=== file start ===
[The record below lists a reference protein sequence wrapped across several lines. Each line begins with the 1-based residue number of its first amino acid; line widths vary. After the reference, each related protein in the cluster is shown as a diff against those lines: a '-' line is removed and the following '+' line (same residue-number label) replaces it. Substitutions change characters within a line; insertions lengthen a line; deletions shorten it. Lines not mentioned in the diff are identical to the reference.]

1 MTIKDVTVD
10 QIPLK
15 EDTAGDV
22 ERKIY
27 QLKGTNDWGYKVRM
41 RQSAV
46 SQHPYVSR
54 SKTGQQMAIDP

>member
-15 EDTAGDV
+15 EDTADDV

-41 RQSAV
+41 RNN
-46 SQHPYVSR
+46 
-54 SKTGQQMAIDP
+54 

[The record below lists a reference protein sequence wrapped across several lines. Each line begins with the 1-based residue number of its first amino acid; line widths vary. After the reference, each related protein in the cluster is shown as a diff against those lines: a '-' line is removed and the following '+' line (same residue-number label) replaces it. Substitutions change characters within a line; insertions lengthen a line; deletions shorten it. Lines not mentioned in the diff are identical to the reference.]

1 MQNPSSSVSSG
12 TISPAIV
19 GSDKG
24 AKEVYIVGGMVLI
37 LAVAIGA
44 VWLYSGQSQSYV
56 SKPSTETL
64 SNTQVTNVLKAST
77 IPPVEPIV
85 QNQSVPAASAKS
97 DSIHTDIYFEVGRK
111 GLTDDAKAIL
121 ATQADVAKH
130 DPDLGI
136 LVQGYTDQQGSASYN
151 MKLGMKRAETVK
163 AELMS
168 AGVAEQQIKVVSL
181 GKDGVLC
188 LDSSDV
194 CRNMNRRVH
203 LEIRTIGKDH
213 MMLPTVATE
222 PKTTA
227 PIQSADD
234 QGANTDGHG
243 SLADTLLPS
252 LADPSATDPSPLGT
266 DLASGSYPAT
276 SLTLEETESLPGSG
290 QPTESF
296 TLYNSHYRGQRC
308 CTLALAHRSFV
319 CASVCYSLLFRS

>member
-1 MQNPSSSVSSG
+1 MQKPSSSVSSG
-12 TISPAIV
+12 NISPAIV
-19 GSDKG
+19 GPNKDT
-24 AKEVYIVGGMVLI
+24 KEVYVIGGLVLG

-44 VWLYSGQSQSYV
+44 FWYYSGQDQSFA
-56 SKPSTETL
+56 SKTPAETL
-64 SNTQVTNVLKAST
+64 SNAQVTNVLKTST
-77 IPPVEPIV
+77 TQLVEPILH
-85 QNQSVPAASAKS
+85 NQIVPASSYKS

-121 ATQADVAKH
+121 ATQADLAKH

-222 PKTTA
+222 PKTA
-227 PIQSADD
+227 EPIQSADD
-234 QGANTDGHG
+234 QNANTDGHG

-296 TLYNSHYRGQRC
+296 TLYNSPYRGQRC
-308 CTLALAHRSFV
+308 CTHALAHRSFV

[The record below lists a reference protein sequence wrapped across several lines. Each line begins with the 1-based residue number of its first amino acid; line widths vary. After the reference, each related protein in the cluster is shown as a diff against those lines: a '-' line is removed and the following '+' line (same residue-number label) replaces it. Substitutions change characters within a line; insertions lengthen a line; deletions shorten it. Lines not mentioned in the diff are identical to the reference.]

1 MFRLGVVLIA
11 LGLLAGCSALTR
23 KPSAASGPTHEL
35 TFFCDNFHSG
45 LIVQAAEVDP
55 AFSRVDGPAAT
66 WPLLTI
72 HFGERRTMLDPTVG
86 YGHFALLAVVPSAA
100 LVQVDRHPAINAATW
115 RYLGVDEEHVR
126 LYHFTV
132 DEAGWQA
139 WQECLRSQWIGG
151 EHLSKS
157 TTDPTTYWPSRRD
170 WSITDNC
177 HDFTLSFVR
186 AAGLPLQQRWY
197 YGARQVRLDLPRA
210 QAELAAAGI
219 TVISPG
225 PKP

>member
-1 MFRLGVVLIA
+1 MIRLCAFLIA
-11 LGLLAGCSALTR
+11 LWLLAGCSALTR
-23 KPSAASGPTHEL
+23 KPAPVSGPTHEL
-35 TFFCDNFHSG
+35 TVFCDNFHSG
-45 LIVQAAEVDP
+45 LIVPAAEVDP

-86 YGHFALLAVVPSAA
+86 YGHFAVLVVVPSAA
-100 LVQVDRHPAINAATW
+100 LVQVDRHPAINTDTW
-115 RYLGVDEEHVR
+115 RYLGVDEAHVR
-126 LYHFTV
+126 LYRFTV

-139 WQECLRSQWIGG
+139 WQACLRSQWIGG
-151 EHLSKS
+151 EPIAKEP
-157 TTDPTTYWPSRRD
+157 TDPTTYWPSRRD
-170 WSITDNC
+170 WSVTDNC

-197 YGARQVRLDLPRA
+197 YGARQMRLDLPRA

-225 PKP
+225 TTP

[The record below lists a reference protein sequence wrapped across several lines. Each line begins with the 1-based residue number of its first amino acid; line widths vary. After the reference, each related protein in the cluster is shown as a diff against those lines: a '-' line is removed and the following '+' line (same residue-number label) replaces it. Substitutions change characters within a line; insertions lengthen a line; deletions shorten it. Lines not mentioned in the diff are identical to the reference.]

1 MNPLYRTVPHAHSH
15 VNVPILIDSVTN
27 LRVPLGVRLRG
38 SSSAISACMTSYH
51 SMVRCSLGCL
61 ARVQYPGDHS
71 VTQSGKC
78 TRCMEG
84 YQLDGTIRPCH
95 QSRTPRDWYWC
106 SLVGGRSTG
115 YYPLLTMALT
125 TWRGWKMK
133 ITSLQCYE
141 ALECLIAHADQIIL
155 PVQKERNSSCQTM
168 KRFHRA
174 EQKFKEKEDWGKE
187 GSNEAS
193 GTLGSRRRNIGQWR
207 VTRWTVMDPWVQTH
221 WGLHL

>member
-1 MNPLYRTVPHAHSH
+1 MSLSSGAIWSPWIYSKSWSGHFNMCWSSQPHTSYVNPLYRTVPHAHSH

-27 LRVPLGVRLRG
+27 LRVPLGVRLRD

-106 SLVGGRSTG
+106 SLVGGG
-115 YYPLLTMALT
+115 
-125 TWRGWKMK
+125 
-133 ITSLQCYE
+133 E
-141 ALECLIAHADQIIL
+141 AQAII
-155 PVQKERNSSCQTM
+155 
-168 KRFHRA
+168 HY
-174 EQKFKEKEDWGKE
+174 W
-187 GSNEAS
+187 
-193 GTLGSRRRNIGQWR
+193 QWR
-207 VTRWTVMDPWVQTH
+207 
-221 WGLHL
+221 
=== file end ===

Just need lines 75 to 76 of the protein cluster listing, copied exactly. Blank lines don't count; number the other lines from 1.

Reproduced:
-222 PKTTA
+222 PKTA